While eCommerce conversion rates by industry statistics offer an overall idea, there is no universal benchmark for eCommerce conversion rates. 

An eCommerce conversion rate benchmark helps you to understand if there’s room to improve. 

For instance, if your industry sees a 2% conversion rate on mobile, and your eCommerce store converts only at 0.5%, then it’s time to make some changes.

Further reading: eCommerce conversion rate by industry (2023 update)

5. How to see eCommerce conversion rate calculation in Google Analytics? 

a. Can Google Analytics measure conversion rate?

In Google Analytics, you can define any actions that are valuable to your online store as a conversion.

Google Analytics monitors eCommerce goals such as purchases, adds-to-cart, sign-ups, etc.  

b. How to see the eCommerce conversion rate in GA4?

In Google Analytics 4 (GA4), the ‘goals’ have been replaced by conversions based on events you send to your property (online store). 

To configure a conversion in GA4, head to the ‘Events’ report and select which events you would like to mark as a conversion.

In GA4, conversions are based on event_name. 

Every event has at least one parameter in common: event_name. The value of this parameter is the name of the event.

When you mark an event as a conversion, Google Analytics registers a conversion every time that event_name is sent. 

eCommerce - How to Calculate Conversion Rate in GA4
Here’s a step-by-step guide to get started: GA4 for eCommerce Sites with a Shopify Example 

6. How to see eCommerce conversion rate calculation in Shopify? 

a. How do I see the conversion rate on Shopify?

Shopify's conversion summary offers an overview of a customer's previous visits and behavior leading up to purchase from your online store. 

Here’s how to view an order's conversion summary:

Step 1: From your Shopify admin, go to Orders.

Step 2: Click an order number to view its information. On the order page, you'll see a section called Conversion Summary.

Step 3: To view conversion details, click View conversion details.

The conversion summary appears on the order details page and includes an overview of:

  • the customer's total number of orders from your store
  • the customer's total visits to your store in the last 30 days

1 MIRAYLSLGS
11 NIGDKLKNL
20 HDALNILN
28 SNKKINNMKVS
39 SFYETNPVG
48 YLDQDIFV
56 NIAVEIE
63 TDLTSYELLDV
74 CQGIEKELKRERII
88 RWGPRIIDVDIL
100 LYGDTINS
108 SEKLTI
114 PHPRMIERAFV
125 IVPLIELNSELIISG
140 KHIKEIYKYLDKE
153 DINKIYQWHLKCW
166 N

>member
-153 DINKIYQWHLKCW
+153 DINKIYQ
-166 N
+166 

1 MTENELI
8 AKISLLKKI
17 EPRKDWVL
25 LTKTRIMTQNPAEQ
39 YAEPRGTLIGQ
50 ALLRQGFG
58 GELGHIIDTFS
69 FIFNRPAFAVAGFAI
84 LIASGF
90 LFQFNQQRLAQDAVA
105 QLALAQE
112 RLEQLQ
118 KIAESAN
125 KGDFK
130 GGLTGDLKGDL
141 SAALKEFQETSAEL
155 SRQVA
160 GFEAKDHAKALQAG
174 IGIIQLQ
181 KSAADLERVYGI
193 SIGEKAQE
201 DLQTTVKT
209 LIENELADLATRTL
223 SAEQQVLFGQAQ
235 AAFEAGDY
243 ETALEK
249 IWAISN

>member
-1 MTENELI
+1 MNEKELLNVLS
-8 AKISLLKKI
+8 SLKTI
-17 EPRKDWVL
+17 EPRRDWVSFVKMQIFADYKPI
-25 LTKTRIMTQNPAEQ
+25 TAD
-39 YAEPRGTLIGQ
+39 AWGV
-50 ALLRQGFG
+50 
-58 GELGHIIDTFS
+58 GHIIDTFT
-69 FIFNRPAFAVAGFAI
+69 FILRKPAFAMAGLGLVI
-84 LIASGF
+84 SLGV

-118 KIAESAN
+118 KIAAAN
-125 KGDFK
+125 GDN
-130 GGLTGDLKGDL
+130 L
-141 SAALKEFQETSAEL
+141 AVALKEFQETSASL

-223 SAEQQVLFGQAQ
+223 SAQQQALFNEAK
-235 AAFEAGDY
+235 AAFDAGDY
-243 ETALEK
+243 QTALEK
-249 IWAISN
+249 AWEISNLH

• the origin of the customer's first visit to your store

Furthermore, click on ‘view conversion details’ to see additional conversion details for that customer:

  • the total number of visits the customer has made to your store
  • the number of days between the first visit and the most recent visit
  • an overview of customer activity, including visits between the first and most recent visit

b. Shopify conversion rate by industry

According to a report, the average conversion rate for Shopify was 1.4%.

Anything above 1.4% can be considered a good conversion rate. 

Furthermore, a conversion rate above 3.2% will put you in the best 20% of Shopify stores and more than 4.7% will put you in the best 10%.

A conversion rate (all devices) of less than 0.4% will put you in the worst 20% of Shopify stores and less than 0.0% will put you in the worst-performing stores.

7. What if your online store receives high traffic but still no conversions? 

Many eCommerce store owners ask us:

Why am I getting clicks but no conversions?

Why is my website traffic not converting to sales?

Why is my conversion rate dropping?

Here are some of the most common reasons why your online store receives high traffic but still doesn’t get conversions:

  • Your store doesn’t seem to have a clear USP
  • Your website copy is failing to persuade browsers to shop
  • Your shoppers are experiencing choice paralysis
  • Your shoppers are not happy with the shipping time
  • Your online store is not mobile friendly 
Read more: Why is your conversion rate dropping: 24 possible causes